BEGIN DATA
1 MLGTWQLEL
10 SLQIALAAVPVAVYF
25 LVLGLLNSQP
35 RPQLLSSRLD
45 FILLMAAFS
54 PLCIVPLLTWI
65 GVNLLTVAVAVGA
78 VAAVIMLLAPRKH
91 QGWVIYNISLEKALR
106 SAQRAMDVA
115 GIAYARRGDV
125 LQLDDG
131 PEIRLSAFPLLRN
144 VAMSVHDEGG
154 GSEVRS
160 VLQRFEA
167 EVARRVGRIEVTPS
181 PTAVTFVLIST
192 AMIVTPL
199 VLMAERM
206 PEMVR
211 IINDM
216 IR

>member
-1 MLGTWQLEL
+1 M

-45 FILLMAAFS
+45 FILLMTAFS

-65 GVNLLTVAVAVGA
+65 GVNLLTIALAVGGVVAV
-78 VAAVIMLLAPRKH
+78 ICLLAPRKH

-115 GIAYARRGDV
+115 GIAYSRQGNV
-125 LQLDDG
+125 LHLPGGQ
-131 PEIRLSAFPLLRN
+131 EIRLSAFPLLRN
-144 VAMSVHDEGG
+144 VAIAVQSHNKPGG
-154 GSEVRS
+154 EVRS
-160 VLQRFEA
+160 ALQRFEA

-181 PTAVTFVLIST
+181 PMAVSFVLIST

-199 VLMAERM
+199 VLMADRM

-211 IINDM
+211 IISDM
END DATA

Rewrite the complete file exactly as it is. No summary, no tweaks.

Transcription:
1 MLGTWQLEL
10 SLQIALAAVPVAVYF
25 LVLGLLNSQP
35 RPQLLSSRLD
45 FILLMAAFS
54 PLCIVPLLTWI
65 GVNLLTVAVAVGA
78 VAAVIMLLAPRKH
91 QGWVIYNISLEKALR
106 SAQRAMDVA
115 GIAYARRGDV
125 LQLDDG
131 PEIRLSAFPLLRN
144 VAMSVHDEGG
154 GSEVRS
160 VLQRFEA
167 EVARRVGRIEVTPS
181 PTAVTFVLIST
192 AMIVTPL
199 VLMAERM
206 PEMVR
211 IINDM
216 IR

>member
-1 MLGTWQLEL
+1 M

-45 FILLMAAFS
+45 FILLMTAFS

-65 GVNLLTVAVAVGA
+65 GVNLLTIALAVGGVVAV
-78 VAAVIMLLAPRKH
+78 ICLLAPRKH

-115 GIAYARRGDV
+115 GIAYSRQGNV
-125 LQLDDG
+125 LHLPGGQ
-131 PEIRLSAFPLLRN
+131 EIRLSAFPLLRN
-144 VAMSVHDEGG
+144 VAIAVQSHNKPGG
-154 GSEVRS
+154 EVRS
-160 VLQRFEA
+160 ALQRFEA

-181 PTAVTFVLIST
+181 PMAVSFVLIST

-199 VLMAERM
+199 VLMADRM

-211 IINDM
+211 IISDM